Relationships among teenagers are founded on awkwardness more than most of them realize. When a typical high school student looks around at his classmates, he sees little but coolness and confidence, people who fit in better than he does. That was certainly the way I thought of my old high school classmates much of the time; no matter how well adjusted I happened to feel at any particular moment, other people seemed to be doing better. At Bingham, though, I saw another picture. Everyone seemed so shy. The kids hadn't learned the nearly unconscious social habits that adults use constantly to ease their way through the world. When kids humped into each other in the halls, they almost never uttered the little automatic apologies—"Oops," "Sorry"—that adults use all the time. They just kept plowing right ahead, pretending they hadn't noticed. One day, when I was hurrying to my history class, I realized I was on a direct collision course with a girl coming the other way. Each of us made a little sidestep, but in the same direction. Just before we humped, an expression of absolute horror spread across the girl's face. She looked as though she were staring down the barrel of a gun. The bubble of coolness had been burst. She probably brooded about it for the rest of the day. ... Being an adolescent is a full-time job, an all-out war against the appearance of awkwardness. No one is more attentive to nuance than a seventeen-year-old... . When a kid in my class came to school one day in a funny-looking pair of shoes that one of his friends eventually laughed at, I could see by his face that he was thinking, "Well, that does it, there goes the rest of my life."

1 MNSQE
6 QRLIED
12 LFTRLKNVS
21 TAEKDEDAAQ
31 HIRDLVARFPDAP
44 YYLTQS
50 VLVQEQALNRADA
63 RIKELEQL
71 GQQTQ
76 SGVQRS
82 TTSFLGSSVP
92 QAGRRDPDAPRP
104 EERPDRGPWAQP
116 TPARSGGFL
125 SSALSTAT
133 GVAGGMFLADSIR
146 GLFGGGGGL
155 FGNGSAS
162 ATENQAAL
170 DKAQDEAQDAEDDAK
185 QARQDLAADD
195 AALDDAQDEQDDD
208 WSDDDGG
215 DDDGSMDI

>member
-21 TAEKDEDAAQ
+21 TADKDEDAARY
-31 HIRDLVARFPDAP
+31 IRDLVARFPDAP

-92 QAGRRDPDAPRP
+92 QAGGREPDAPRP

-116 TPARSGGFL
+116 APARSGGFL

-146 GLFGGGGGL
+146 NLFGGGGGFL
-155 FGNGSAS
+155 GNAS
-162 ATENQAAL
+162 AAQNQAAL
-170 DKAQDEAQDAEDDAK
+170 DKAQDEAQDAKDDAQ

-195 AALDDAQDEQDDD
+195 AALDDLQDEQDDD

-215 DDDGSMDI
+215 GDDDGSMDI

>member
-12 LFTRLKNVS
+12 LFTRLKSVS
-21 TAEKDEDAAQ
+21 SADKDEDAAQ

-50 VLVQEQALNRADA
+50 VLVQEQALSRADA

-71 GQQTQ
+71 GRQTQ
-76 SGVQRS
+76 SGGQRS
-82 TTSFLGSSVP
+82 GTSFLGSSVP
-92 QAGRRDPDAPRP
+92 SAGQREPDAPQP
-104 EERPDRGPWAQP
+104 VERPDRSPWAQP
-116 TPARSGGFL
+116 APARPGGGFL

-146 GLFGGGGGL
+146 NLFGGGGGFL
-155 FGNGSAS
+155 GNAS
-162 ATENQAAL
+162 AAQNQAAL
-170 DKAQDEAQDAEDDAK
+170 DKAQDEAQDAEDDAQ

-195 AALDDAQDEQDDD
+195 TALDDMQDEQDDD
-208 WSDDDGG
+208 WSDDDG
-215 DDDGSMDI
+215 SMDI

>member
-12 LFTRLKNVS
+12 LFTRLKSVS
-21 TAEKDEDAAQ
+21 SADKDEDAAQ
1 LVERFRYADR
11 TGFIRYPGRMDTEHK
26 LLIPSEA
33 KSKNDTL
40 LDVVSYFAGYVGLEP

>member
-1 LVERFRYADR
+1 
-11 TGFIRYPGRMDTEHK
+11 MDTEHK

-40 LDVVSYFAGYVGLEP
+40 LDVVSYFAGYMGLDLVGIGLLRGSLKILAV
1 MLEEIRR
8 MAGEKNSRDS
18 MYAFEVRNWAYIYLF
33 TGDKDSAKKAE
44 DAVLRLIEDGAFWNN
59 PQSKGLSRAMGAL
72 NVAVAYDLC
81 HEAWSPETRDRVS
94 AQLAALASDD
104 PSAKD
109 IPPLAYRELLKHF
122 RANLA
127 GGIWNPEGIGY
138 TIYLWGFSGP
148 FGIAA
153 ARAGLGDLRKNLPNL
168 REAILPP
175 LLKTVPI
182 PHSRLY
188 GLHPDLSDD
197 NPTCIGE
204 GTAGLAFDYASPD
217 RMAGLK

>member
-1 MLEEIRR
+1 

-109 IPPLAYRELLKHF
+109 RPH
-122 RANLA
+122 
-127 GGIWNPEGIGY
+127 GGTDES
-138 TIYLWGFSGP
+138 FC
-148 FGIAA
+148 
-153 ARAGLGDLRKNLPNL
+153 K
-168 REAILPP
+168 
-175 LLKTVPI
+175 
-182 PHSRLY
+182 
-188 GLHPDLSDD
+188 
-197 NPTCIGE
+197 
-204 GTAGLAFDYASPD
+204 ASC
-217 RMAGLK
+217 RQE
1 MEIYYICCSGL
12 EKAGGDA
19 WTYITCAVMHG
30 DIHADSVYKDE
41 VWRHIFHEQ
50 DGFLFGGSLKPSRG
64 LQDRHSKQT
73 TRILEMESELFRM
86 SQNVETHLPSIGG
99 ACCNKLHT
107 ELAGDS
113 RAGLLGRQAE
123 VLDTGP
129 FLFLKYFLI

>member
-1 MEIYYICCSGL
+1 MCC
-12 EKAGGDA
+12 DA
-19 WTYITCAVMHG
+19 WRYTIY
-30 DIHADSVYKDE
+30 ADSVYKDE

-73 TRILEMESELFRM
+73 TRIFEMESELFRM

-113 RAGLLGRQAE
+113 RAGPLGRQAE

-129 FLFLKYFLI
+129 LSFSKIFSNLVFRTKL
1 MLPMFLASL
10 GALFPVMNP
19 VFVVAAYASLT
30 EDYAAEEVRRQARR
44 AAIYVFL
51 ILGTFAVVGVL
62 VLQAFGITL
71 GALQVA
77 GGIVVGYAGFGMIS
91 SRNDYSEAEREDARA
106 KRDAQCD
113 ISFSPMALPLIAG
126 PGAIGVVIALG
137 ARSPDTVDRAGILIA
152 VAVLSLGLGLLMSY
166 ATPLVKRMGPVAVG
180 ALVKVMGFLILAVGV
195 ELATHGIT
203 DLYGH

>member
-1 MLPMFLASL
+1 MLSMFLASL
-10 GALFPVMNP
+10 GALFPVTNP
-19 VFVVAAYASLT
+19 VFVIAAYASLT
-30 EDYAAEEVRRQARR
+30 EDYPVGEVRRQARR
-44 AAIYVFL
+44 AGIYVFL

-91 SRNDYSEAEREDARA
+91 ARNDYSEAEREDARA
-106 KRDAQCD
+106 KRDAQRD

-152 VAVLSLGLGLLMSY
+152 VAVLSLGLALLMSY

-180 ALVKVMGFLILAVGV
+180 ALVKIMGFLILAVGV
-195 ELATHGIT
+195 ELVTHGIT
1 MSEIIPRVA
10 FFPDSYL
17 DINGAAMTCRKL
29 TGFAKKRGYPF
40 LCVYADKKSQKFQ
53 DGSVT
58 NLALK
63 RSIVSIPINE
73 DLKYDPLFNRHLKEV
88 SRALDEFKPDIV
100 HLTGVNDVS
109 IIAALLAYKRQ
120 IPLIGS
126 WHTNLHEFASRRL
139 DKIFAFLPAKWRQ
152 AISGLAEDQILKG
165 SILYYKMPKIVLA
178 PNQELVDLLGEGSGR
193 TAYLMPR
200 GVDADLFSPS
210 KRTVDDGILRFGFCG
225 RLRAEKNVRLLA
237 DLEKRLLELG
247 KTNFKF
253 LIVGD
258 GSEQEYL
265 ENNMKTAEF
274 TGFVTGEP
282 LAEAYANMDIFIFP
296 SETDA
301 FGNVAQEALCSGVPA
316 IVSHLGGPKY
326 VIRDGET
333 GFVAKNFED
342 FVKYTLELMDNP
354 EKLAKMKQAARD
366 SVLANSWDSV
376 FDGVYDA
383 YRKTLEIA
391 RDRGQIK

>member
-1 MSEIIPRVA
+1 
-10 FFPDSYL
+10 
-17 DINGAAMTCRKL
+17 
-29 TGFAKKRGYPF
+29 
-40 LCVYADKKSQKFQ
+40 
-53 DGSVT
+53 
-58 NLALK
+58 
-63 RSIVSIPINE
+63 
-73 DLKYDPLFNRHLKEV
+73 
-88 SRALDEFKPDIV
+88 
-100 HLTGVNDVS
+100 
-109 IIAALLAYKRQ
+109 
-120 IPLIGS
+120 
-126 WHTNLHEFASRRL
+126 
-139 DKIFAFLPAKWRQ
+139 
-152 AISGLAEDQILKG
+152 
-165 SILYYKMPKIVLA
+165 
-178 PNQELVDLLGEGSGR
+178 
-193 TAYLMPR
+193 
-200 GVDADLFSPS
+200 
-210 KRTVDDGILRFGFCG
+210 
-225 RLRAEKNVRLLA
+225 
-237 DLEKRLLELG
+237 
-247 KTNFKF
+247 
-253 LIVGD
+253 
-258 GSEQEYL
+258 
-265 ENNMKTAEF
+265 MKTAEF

The memory of high school rejection is powerful, even for generations of the rich and famous. Actress Mia Farrow recalls a high school dance at which every girl was on the dance floor except her. Cartoonist Charles Schulz never forgot the day the yearbook staff rejected his cartoon, and actress Eva Marie Saint recalls the time she did not get a part in the class play. No matter where we were in the high school system, few of us have egos so strong or skins so tough that we fail to get a psychological lift when we learn that beautiful ac-tress Ali McGraw never had a date during high school, that actor Gregory Peck was regarded as least likely to succeed, that singer John Denver was called "four-eyes," or that no one wanted to eat lunch with former Secretary of State Henry Kissinger.